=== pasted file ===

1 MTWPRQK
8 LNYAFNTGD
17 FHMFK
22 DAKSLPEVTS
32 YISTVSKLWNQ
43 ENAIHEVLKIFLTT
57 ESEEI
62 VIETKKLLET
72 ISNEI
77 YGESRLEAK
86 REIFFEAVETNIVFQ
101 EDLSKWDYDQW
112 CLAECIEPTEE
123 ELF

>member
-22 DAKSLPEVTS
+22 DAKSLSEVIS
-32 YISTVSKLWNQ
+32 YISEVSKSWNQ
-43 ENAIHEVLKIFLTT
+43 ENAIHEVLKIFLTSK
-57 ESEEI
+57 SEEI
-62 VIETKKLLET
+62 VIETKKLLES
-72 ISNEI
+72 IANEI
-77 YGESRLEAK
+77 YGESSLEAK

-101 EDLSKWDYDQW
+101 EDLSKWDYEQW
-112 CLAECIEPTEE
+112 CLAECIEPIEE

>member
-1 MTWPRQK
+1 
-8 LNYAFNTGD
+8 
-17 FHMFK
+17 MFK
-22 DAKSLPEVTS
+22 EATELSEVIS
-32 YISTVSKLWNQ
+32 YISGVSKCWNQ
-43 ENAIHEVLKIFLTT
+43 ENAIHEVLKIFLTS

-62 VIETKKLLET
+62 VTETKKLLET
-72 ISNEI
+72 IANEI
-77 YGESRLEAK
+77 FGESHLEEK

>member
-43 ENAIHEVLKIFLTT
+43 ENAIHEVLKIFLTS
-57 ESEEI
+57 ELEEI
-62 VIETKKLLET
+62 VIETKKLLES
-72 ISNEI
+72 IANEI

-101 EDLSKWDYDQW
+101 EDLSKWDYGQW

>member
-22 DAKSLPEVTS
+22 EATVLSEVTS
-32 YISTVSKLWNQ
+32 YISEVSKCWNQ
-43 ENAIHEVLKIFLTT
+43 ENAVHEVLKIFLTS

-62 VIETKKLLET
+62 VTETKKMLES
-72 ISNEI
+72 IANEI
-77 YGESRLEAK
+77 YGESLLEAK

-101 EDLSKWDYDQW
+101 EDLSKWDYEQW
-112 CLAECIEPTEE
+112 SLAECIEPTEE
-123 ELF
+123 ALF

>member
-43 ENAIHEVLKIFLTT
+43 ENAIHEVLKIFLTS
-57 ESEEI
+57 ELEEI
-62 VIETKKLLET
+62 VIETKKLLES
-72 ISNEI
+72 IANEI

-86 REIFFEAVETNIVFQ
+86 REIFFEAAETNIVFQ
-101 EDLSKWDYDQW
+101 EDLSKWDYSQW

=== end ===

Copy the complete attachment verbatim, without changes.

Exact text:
1 MTWPRQK
8 LNYAFNTGD
17 FHMFK
22 DAKSLPEVTS
32 YISTVSKLWNQ
43 ENAIHEVLKIFLTT
57 ESEEI
62 VIETKKLLET
72 ISNEI
77 YGESRLEAK
86 REIFFEAVETNIVFQ
101 EDLSKWDYDQW
112 CLAECIEPTEE
123 ELF

>member
-22 DAKSLPEVTS
+22 DAKSLSEVIS
-32 YISTVSKLWNQ
+32 YISEVSKSWNQ
-43 ENAIHEVLKIFLTT
+43 ENAIHEVLKIFLTSK
-57 ESEEI
+57 SEEI
-62 VIETKKLLET
+62 VIETKKLLES
-72 ISNEI
+72 IANEI
-77 YGESRLEAK
+77 YGESSLEAK

-101 EDLSKWDYDQW
+101 EDLSKWDYEQW
-112 CLAECIEPTEE
+112 CLAECIEPIEE

>member
-1 MTWPRQK
+1 
-8 LNYAFNTGD
+8 
-17 FHMFK
+17 MFK
-22 DAKSLPEVTS
+22 EATELSEVIS
-32 YISTVSKLWNQ
+32 YISGVSKCWNQ
-43 ENAIHEVLKIFLTT
+43 ENAIHEVLKIFLTS

-62 VIETKKLLET
+62 VTETKKLLET
-72 ISNEI
+72 IANEI
-77 YGESRLEAK
+77 FGESHLEEK

>member
-43 ENAIHEVLKIFLTT
+43 ENAIHEVLKIFLTS
-57 ESEEI
+57 ELEEI
-62 VIETKKLLET
+62 VIETKKLLES
-72 ISNEI
+72 IANEI

-101 EDLSKWDYDQW
+101 EDLSKWDYGQW

>member
-22 DAKSLPEVTS
+22 EATVLSEVTS
-32 YISTVSKLWNQ
+32 YISEVSKCWNQ
-43 ENAIHEVLKIFLTT
+43 ENAVHEVLKIFLTS

-62 VIETKKLLET
+62 VTETKKMLES
-72 ISNEI
+72 IANEI
-77 YGESRLEAK
+77 YGESLLEAK

-101 EDLSKWDYDQW
+101 EDLSKWDYEQW
-112 CLAECIEPTEE
+112 SLAECIEPTEE
-123 ELF
+123 ALF

>member
-43 ENAIHEVLKIFLTT
+43 ENAIHEVLKIFLTS
-57 ESEEI
+57 ELEEI
-62 VIETKKLLET
+62 VIETKKLLES
-72 ISNEI
+72 IANEI

-86 REIFFEAVETNIVFQ
+86 REIFFEAAETNIVFQ
-101 EDLSKWDYDQW
+101 EDLSKWDYSQW